Let’s go back to modern times, we are in the early decades of the 1500s and the Italian coast was being tormented by constant pirate raids, let alone what happened on small islands, where it was impossible to escape “the black man”, as these pirates came mainly from Northern Africa. At that time Tunis had become the most important slave market in the Mediterranean. In front of the port of Livorno is a bronze statue much loved by the people of that town, it is the same Prince depicted in monumental style who was the founder of Portoferraio, while holding four prisoners in chains. These are the four young North African marauders defeated and enslaved by a farsighted ruler. They say that that piracy was born when man put the first tree trunk in the sea, so much so that in ancient times “trade” was combined frequently with “looting”. Nevertheless, there were times when the situation became heavier than usual: 89 years before Christ the General Pompey “cleaned” the Mediterranean with such determination that, with a strictly imperial point of view, coined the term “mare nostrum” for the first time.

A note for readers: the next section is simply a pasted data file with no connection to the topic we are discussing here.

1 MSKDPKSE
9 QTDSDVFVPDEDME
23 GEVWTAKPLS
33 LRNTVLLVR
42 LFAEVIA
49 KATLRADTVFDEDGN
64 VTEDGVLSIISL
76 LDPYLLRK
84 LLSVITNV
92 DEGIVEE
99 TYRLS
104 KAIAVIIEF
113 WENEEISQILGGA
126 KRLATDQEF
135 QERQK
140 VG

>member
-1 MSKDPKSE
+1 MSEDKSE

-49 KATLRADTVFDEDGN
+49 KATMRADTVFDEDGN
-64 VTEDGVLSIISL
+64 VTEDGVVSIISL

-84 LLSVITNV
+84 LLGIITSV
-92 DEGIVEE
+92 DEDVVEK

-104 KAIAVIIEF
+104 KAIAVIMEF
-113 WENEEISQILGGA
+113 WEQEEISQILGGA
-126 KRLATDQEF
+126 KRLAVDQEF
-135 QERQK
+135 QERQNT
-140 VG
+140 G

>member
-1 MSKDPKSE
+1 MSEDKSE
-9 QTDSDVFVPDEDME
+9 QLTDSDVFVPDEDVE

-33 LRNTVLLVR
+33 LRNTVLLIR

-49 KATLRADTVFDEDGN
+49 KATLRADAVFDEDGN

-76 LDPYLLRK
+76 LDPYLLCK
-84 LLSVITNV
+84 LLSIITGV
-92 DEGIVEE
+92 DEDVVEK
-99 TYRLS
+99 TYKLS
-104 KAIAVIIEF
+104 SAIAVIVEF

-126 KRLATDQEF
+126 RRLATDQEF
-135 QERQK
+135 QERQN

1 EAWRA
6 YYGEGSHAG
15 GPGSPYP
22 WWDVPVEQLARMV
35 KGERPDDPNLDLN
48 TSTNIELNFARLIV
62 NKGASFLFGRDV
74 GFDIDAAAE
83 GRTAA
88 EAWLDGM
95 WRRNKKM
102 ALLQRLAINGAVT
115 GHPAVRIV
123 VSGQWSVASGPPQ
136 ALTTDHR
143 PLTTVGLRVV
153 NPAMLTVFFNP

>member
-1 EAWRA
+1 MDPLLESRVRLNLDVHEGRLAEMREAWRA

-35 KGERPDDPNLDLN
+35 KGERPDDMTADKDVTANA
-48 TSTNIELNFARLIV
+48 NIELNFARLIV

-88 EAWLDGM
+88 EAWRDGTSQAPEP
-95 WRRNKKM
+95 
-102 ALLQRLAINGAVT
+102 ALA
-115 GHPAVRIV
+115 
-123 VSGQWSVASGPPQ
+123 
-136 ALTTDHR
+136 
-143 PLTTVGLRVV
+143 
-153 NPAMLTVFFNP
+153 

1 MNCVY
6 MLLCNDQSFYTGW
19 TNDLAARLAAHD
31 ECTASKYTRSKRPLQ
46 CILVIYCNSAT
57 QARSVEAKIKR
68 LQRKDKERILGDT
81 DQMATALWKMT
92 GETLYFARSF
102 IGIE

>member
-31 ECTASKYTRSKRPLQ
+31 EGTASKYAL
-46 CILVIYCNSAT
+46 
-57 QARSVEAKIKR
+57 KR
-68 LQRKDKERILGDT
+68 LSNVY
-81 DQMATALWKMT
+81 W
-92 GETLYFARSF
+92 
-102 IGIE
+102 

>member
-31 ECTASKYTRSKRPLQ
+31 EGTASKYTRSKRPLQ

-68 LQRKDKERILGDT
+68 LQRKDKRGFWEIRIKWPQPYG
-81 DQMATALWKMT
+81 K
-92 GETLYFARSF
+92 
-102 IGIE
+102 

Portoferraio Elba Island - seagull in flight on white lighthouse of the fortress


The history of Europe and the island of Elba